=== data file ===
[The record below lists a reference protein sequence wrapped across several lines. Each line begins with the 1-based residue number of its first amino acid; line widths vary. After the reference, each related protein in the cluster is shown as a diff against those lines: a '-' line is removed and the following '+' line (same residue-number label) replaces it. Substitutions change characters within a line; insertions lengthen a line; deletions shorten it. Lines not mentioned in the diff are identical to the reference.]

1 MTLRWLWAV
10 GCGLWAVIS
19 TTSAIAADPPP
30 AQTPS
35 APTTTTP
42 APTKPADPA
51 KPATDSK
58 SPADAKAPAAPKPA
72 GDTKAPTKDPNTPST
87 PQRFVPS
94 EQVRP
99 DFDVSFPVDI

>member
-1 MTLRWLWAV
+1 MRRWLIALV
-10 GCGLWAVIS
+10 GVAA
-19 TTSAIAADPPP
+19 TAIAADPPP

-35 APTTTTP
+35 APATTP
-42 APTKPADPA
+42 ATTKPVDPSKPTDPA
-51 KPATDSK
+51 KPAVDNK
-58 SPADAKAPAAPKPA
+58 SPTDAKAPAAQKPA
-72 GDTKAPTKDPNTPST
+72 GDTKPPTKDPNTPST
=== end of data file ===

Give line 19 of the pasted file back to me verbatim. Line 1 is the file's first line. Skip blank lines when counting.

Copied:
-19 TTSAIAADPPP